Tips for Going Vegetarian
There’s Vegetarian. And there’s Vegan. Related, yet different. Both diets eliminate meat, fish, and poultry. Vegans don’t eat any dairy, eggs, or other products derived from animals. Sub-types of vegetarianism, however, make exceptions for certain animal products:
- Lacto-ovo-vegetarians eat both dairy products and eggs.
- Lacto-vegetarians eat dairy products but avoid eggs.
- Ovo-vegetarians eat eggs but not dairy products.
Whatever your reason for choosing this dietary path – your health, concerns for the environment, or for spiritual reasons (or a combination of these reasons) – be aware of common mistakes that can adversely affect your health. Understanding these pitfalls can help you maintain a nutritionally sound vegan or vegetarian diet:
Consuming too much fruit sugar. Fruit is an important part of any healthy diet, but consuming too much fruit sugar on a daily basis can have a detrimental effect on blood sugar. Also, fruits alone fail to provide the diversity of nutrients a body needs to thrive. Balance fruit intake with veggies, legumes, nuts, seeds, and whole grains.
Lacking dietary variety. Being a creature of habit, or being afraid to try new foods or recipes, can leave your diet deficient in nutrients, and your taste buds in a sorry state. You’ll have food cravings, hunger pains, and might just give up on vegetarianism. Follow those famous Dr. Seuss characters’ advice: Try New Things; You Might Like Them!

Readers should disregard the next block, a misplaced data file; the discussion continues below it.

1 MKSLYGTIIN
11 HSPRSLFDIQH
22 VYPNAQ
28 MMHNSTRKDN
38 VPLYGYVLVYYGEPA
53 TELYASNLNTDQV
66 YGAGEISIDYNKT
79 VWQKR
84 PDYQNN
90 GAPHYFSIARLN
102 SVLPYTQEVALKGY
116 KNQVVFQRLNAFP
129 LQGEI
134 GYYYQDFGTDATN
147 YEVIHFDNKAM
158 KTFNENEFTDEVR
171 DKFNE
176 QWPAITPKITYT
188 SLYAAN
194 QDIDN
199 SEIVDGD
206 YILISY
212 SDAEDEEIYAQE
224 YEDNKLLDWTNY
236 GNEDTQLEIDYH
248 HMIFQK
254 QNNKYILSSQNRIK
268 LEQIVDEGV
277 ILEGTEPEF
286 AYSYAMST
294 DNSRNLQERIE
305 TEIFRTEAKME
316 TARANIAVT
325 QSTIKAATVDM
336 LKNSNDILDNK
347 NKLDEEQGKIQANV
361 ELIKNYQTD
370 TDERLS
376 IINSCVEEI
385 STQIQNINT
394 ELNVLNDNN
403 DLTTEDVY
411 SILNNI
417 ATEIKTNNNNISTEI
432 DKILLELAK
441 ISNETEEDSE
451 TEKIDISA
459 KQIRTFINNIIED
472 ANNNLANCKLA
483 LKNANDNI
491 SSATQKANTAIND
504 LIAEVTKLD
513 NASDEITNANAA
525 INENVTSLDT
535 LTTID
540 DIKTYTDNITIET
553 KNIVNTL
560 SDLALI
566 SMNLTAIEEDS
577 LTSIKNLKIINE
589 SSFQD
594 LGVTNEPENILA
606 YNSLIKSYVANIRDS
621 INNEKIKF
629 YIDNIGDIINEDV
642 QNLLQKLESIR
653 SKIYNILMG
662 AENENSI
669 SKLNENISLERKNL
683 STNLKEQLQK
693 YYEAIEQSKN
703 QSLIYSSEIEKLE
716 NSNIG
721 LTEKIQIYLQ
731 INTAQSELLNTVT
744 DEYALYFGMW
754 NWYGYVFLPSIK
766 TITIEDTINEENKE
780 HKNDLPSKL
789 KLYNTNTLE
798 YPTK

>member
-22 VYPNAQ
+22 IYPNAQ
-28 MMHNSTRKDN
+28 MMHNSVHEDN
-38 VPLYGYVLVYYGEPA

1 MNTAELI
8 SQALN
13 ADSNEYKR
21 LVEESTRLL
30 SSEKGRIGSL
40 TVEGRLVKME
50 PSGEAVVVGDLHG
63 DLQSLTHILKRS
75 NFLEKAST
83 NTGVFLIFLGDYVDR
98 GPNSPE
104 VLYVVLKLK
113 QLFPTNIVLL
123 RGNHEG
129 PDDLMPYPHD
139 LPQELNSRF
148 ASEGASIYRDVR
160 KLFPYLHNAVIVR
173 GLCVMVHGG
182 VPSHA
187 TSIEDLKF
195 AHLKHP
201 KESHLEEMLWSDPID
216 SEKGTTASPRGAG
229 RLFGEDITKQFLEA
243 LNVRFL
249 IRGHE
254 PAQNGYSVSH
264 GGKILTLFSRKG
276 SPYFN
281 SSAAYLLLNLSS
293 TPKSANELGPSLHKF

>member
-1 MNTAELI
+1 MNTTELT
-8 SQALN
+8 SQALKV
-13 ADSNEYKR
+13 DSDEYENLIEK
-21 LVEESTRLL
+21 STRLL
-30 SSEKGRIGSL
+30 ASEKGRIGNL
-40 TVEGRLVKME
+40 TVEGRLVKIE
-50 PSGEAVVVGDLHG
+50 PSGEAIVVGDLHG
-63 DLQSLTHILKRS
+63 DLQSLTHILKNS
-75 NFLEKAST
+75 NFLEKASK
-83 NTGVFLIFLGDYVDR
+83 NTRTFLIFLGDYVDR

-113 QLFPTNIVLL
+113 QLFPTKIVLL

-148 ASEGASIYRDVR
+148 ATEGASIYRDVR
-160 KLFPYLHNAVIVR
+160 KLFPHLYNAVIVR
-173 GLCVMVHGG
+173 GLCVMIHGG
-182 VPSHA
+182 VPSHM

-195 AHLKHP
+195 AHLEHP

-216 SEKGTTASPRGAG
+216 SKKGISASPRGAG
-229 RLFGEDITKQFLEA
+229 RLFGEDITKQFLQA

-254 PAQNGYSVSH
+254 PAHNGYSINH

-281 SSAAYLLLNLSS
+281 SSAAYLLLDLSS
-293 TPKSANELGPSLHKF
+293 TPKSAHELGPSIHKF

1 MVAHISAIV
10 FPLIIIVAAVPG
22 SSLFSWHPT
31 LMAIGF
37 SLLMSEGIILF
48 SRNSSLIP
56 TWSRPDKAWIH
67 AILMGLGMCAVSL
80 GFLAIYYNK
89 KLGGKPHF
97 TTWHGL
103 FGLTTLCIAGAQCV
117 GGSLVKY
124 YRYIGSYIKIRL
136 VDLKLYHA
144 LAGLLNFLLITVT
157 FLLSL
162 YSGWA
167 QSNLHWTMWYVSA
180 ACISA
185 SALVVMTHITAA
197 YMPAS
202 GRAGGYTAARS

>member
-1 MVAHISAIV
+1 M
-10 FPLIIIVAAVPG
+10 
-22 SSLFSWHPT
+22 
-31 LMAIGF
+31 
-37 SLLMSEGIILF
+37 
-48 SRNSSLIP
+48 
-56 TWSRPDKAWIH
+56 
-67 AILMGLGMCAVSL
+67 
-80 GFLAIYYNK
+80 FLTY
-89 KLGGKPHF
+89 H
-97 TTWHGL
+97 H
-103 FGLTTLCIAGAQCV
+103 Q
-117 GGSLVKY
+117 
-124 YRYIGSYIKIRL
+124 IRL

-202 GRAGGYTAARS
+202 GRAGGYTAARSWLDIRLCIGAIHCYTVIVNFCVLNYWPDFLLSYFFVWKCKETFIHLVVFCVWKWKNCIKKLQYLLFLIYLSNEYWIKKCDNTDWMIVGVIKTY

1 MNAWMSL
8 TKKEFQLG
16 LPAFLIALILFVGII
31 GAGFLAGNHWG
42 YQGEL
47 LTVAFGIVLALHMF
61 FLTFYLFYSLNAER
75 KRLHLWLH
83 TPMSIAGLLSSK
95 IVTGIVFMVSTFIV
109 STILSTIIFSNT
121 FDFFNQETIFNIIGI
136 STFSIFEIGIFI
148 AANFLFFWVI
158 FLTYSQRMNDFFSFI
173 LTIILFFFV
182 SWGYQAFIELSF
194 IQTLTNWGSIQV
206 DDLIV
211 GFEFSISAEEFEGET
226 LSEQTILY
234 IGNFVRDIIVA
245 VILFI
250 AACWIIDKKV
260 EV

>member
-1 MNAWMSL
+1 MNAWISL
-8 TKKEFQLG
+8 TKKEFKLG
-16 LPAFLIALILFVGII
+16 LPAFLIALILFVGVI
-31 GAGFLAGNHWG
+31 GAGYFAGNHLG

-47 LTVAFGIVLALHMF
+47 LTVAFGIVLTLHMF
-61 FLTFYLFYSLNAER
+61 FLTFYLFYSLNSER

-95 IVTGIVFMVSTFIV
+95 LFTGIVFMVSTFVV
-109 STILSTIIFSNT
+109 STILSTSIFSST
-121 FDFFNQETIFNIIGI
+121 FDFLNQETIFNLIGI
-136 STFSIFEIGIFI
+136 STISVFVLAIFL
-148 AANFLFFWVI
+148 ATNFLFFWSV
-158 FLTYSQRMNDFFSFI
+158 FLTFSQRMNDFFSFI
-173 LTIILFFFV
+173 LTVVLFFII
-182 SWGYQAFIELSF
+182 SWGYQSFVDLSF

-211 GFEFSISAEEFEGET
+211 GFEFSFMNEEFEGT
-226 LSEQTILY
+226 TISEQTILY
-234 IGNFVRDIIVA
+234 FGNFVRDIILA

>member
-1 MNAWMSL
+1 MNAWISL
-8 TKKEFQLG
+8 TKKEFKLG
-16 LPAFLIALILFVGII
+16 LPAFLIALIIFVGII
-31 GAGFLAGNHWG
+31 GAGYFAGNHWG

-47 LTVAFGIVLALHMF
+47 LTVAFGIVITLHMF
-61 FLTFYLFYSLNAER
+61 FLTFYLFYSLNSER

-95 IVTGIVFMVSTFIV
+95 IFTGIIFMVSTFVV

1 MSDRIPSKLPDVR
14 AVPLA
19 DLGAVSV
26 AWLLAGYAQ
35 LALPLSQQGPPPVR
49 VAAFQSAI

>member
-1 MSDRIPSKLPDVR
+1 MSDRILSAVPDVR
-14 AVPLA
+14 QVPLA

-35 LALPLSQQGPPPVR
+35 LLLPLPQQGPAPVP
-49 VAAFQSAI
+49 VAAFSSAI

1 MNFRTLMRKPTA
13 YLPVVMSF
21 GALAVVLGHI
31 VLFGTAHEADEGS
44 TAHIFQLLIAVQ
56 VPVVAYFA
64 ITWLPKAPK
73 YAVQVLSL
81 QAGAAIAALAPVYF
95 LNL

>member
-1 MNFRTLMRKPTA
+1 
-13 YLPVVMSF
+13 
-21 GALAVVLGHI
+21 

Tipping the carb scale in the wrong direction. With so many convenience foods for vegetarians, it’s easy to get tricked into thinking you’re making a healthy choice by selecting “fortified with (fill in the blank)” products over fresh foods. Many of those products are loaded with hidden sugars and sodium. Get complex carbs and grains from whole, organic food sources such as barley, wheat, rye, millet, flax. Buy dried berries and nuts without added sugar or salt.
Mismanaging your protein. Folks new to vegetarianism don’t properly combine foods to provide sufficient amounts of complete protein for their age and activity level. Many people wind up relying on protein shakes, which are not the ideal way to obtain protein. Most of your protein should come from whole, real, fresh foods.
Dr. Myra Reed or health coach, Brooke, can help you establish good, flavorful meal planning strategies.
Both vegetarians and vegans need to pay attention to the intake of nutrients lost by omitting meat, fish, eggs, and dairy. As noted above, “fortified with” foods aren’t the best because the nutrients aren’t in the most bio-available state for the body to utilize. The nutrients most commonly lacking in vegan/vegetarian diets are:
- B vitamins, particularly B12 and B6
- Iron, Zinc and Selenium
To track your nutritional intake, try this awesome program: cronometer.com. It has both free and paid account options. To understand your nutrient needs and assess risk for deficiency, see Dr. Myra Reed for a nutrient assessment test (details below). This simple blood test indicates if deficiencies are present and need to be corrected, as well as how to best support already good health with the right dose and type of supplements for you.